When Ashley was a boy, his family moved to Preston, Ontario (now part of Cambridge), and it was there that he played Junior 'B' hockey before moving up to Junior 'A' with the Toronto Marlboros and Guelph Biltmores. He had an NHL tryout with the Toronto Maple Leafs in 1950, but was assigned to the American Hockey League, playing defence first for the Pittsburgh Hornets and later, for the Syracuse Warriors. When he was sold to Eddie Shore's Springfield Indians three years later, he retired, believing his professional career had gone as far as it could. After sitting out a year, John applied for reinstatement as an amateur, and played another three years of Senior jockey before he started refereeing minor hockey games in Kitchener.
Ashley moved through the OHA chain quickly, and after just two seasons, was signed to an NHL contract in 1959. He worked mostly in the AHL and USHL that first year, although he did earn a few spot assignments as both a referee and linesman in the NHL. For the next dozen years, he was a fixture in the NHL.
Ashley worked nine Stanley Cup Final series between 1963 and 1972 for a total of 14 games, an unprecedented number of assignments under the greatest pressure imaginable for an official. The total included Game Sevens in 1964, 1965 and 1971, as well as the deciding sixth game of the 1967 Stanley Cup Final. All told, Ashley worked 605 regular season games as a referee and another 17 on the lines, 58 playoff games and 350 minor pro assignments. He also worked two All-Star games: 1964 in Toronto and 1969 in Montreal.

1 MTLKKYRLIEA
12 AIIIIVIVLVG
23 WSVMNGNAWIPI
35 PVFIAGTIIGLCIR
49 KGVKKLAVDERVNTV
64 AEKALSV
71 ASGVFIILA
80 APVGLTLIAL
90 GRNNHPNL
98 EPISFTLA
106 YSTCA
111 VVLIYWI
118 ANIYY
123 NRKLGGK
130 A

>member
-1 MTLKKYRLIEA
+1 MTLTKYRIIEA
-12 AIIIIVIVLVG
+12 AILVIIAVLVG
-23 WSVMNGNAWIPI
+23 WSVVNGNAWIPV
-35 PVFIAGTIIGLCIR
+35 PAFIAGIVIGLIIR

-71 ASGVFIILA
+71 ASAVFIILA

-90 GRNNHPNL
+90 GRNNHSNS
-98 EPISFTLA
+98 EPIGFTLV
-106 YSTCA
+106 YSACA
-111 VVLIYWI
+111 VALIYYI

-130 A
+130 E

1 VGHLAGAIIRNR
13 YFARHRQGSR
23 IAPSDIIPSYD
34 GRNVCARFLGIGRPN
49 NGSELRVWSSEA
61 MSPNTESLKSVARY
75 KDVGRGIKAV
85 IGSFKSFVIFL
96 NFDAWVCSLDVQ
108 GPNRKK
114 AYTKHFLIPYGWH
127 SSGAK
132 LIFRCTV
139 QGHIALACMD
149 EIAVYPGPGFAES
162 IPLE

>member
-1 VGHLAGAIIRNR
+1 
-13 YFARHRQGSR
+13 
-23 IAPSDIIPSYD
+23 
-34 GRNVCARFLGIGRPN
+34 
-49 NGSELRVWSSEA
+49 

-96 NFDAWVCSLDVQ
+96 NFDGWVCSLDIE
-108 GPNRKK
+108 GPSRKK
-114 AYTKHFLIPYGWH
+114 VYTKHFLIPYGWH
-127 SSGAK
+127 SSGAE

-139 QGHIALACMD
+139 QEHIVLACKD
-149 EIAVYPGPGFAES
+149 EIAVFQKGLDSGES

Former NHL Referee-in-Chief Scotty Morrison said of Ashley, "I never hesitated to put him into any key game under any situation." NHL president Clarence Campbell added, "He was the wheelhouse of our officiating staff and performed his duties with great credit to himself and to the League. He always discharged his responsibilities with dignity, integrity and great moral, and when necessary, physical courage."
After retiring in 1972, John Ashley remained active in the game, working as a scout for young officials, after which he retired to Kitchener to work in sales for recreational vehicles.